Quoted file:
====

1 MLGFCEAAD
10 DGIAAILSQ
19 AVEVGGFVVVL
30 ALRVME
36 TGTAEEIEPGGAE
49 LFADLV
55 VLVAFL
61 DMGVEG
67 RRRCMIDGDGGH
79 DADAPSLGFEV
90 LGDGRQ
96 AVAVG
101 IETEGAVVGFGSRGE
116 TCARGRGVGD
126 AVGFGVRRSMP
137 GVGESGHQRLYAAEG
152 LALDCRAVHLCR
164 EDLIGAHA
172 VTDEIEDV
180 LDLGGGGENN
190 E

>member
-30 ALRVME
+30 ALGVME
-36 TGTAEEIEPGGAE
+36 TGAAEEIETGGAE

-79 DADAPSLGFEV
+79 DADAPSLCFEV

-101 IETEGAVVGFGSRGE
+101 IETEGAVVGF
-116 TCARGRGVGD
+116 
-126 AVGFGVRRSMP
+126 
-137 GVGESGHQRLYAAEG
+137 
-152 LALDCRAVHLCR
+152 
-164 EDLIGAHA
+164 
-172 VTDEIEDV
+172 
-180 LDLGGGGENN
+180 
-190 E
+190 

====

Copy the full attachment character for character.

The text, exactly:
1 MLGFCEAAD
10 DGIAAILSQ
19 AVEVGGFVVVL
30 ALRVME
36 TGTAEEIEPGGAE
49 LFADLV
55 VLVAFL
61 DMGVEG
67 RRRCMIDGDGGH
79 DADAPSLGFEV
90 LGDGRQ
96 AVAVG
101 IETEGAVVGFGSRGE
116 TCARGRGVGD
126 AVGFGVRRSMP
137 GVGESGHQRLYAAEG
152 LALDCRAVHLCR
164 EDLIGAHA
172 VTDEIEDV
180 LDLGGGGENN
190 E

>member
-30 ALRVME
+30 ALGVME
-36 TGTAEEIEPGGAE
+36 TGAAEEIETGGAE

-79 DADAPSLGFEV
+79 DADAPSLCFEV

-101 IETEGAVVGFGSRGE
+101 IETEGAVVGF
-116 TCARGRGVGD
+116 
-126 AVGFGVRRSMP
+126 
-137 GVGESGHQRLYAAEG
+137 
-152 LALDCRAVHLCR
+152 
-164 EDLIGAHA
+164 
-172 VTDEIEDV
+172 
-180 LDLGGGGENN
+180 
-190 E
+190 